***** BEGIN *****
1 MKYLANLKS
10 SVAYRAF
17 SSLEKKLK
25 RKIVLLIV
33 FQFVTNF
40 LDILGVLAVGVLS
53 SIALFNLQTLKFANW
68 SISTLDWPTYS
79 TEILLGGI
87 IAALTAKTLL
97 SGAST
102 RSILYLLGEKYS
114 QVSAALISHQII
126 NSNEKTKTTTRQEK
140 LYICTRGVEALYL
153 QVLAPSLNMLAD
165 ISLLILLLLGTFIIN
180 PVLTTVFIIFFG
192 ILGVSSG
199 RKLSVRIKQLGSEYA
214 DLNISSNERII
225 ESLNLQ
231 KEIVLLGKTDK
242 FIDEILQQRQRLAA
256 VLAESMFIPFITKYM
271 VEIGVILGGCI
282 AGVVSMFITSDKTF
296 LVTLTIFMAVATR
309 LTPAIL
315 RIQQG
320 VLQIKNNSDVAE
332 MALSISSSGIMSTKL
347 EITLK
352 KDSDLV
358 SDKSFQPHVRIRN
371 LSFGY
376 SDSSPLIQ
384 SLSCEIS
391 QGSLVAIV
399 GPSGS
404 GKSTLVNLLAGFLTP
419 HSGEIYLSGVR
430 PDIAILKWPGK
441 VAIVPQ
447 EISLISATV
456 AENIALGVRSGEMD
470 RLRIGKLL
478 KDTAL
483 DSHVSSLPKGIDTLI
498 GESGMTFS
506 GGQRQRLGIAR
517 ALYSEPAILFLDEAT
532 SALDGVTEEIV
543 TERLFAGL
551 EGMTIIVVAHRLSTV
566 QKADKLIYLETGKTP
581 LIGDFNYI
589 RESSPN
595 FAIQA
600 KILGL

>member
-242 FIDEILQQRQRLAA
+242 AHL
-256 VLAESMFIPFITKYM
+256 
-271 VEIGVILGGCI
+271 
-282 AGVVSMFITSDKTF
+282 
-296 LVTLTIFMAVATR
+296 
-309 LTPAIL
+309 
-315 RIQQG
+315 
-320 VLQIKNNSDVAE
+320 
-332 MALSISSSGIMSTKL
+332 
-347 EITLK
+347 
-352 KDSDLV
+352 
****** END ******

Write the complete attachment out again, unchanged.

1 MKYLANLKS
10 SVAYRAF
17 SSLEKKLK
25 RKIVLLIV
33 FQFVTNF
40 LDILGVLAVGVLS
53 SIALFNLQTLKFANW
68 SISTLDWPTYS
79 TEILLGGI
87 IAALTAKTLL
97 SGAST
102 RSILYLLGEKYS
114 QVSAALISHQII
126 NSNEKTKTTTRQEK
140 LYICTRGVEALYL
153 QVLAPSLNMLAD
165 ISLLILLLLGTFIIN
180 PVLTTVFIIFFG
192 ILGVSSG
199 RKLSVRIKQLGSEYA
214 DLNISSNERII
225 ESLNLQ
231 KEIVLLGKTDK
242 FIDEILQQRQRLAA
256 VLAESMFIPFITKYM
271 VEIGVILGGCI
282 AGVVSMFITSDKTF
296 LVTLTIFMAVATR
309 LTPAIL
315 RIQQG
320 VLQIKNNSDVAE
332 MALSISSSGIMSTKL
347 EITLK
352 KDSDLV
358 SDKSFQPHVRIRN
371 LSFGY
376 SDSSPLIQ
384 SLSCEIS
391 QGSLVAIV
399 GPSGS
404 GKSTLVNLLAGFLTP
419 HSGEIYLSGVR
430 PDIAILKWPGK
441 VAIVPQ
447 EISLISATV
456 AENIALGVRSGEMD
470 RLRIGKLL
478 KDTAL
483 DSHVSSLPKGIDTLI
498 GESGMTFS
506 GGQRQRLGIAR
517 ALYSEPAILFLDEAT
532 SALDGVTEEIV
543 TERLFAGL
551 EGMTIIVVAHRLSTV
566 QKADKLIYLETGKTP
581 LIGDFNYI
589 RESSPN
595 FAIQA
600 KILGL

>member
-242 FIDEILQQRQRLAA
+242 AHL
-256 VLAESMFIPFITKYM
+256 
-271 VEIGVILGGCI
+271 
-282 AGVVSMFITSDKTF
+282 
-296 LVTLTIFMAVATR
+296 
-309 LTPAIL
+309 
-315 RIQQG
+315 
-320 VLQIKNNSDVAE
+320 
-332 MALSISSSGIMSTKL
+332 
-347 EITLK
+347 
-352 KDSDLV
+352 